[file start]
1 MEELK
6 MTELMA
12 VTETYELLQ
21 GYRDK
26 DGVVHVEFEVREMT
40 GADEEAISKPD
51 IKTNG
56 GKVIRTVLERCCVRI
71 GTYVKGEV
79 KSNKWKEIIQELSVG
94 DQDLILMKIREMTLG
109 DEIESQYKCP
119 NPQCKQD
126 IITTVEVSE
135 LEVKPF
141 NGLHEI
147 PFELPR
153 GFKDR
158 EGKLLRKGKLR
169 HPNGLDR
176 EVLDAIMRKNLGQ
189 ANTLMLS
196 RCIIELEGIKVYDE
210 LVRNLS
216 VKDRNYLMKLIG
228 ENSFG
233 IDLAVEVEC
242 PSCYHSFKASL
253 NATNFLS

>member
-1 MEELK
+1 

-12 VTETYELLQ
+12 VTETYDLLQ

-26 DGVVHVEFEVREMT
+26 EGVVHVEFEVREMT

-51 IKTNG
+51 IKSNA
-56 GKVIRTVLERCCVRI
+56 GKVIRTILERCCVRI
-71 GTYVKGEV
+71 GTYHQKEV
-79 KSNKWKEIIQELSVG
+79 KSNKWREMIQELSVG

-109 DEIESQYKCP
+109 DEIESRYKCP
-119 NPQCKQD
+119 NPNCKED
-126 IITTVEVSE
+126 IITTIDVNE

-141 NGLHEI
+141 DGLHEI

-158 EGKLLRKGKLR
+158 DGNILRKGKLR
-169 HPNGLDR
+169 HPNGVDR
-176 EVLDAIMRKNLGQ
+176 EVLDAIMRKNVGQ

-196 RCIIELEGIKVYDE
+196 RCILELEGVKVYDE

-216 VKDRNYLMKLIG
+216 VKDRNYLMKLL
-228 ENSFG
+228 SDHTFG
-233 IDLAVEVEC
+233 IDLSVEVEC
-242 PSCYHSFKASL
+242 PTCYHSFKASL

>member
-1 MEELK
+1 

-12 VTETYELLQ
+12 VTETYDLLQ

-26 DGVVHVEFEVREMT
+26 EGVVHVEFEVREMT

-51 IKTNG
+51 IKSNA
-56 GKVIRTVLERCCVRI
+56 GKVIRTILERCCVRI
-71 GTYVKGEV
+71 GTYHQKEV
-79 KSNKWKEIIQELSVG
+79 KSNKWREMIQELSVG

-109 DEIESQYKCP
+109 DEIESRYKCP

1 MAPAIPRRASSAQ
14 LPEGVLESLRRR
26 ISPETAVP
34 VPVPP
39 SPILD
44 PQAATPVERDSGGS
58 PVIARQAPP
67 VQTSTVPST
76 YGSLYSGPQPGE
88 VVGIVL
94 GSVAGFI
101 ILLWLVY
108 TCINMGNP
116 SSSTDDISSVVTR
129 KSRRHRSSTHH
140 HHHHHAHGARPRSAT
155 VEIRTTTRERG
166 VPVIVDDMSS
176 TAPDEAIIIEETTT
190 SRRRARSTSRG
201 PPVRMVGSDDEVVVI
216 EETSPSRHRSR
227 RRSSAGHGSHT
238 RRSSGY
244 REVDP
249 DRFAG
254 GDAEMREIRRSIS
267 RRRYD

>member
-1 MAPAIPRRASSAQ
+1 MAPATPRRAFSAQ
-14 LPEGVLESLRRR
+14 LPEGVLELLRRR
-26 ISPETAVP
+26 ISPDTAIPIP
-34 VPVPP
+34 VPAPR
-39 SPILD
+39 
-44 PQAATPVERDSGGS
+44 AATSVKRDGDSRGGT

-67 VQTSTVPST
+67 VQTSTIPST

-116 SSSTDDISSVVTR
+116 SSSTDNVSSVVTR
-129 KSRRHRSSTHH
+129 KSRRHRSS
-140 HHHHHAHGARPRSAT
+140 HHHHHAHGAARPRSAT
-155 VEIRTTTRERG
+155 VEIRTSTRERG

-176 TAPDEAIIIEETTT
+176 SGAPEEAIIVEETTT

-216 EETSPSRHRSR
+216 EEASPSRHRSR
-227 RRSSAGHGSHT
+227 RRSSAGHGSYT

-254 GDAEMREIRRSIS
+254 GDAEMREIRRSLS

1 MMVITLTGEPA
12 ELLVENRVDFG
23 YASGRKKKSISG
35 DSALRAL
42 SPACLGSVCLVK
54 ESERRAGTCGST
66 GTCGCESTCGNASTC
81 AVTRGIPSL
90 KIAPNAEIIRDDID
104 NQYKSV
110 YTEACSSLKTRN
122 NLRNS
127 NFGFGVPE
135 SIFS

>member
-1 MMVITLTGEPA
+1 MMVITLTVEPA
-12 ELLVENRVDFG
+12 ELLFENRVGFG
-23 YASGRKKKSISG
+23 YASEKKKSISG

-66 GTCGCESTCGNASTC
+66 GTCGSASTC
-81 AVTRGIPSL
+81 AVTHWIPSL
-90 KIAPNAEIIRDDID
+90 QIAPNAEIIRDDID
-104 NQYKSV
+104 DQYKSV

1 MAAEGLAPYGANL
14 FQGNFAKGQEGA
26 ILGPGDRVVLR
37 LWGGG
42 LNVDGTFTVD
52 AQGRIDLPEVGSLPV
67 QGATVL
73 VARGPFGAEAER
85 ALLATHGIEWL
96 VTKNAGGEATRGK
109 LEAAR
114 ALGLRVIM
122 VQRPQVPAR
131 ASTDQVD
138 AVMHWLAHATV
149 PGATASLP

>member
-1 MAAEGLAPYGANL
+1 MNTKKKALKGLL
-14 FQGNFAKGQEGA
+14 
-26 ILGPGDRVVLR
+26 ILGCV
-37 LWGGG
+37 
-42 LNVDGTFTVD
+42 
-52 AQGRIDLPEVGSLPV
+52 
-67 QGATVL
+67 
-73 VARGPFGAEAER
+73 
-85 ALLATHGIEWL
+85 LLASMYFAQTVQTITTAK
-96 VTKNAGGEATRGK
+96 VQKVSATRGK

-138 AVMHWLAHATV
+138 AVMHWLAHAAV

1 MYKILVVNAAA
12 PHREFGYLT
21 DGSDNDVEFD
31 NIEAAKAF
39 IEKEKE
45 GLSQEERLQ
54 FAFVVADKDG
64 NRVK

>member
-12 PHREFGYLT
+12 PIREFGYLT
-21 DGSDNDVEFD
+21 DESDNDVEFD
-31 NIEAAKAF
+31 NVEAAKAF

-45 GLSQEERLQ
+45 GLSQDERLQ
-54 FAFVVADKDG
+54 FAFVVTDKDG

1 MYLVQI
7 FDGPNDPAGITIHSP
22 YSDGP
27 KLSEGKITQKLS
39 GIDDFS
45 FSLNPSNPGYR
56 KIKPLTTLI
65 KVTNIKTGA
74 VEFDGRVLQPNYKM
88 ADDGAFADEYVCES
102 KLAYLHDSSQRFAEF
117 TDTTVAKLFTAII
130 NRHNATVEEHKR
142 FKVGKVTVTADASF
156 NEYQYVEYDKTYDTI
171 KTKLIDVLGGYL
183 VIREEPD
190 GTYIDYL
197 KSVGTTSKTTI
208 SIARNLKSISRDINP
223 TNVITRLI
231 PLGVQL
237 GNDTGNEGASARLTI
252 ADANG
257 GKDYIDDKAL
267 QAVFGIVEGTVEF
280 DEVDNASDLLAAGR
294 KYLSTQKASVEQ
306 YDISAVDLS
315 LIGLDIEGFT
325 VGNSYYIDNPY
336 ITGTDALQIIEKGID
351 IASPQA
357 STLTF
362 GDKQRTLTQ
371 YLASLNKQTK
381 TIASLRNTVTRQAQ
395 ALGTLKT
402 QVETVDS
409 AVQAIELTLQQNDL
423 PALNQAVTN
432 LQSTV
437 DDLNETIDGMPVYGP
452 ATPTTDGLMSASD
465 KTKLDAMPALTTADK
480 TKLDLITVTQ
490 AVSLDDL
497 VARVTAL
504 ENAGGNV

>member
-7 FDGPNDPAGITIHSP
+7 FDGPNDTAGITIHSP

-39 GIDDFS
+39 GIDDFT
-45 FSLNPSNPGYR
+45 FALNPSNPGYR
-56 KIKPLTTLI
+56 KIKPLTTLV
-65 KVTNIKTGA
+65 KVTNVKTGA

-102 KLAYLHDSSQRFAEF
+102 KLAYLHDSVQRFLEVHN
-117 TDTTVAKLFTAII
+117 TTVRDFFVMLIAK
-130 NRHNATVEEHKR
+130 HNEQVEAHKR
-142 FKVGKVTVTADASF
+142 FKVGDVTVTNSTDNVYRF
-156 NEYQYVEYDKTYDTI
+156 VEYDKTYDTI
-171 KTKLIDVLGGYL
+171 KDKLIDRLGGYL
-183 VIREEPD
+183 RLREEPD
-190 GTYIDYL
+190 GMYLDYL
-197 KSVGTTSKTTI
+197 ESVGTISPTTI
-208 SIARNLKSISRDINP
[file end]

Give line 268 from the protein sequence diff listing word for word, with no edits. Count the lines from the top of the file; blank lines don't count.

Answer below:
381 TIASLRNTVTRQAQ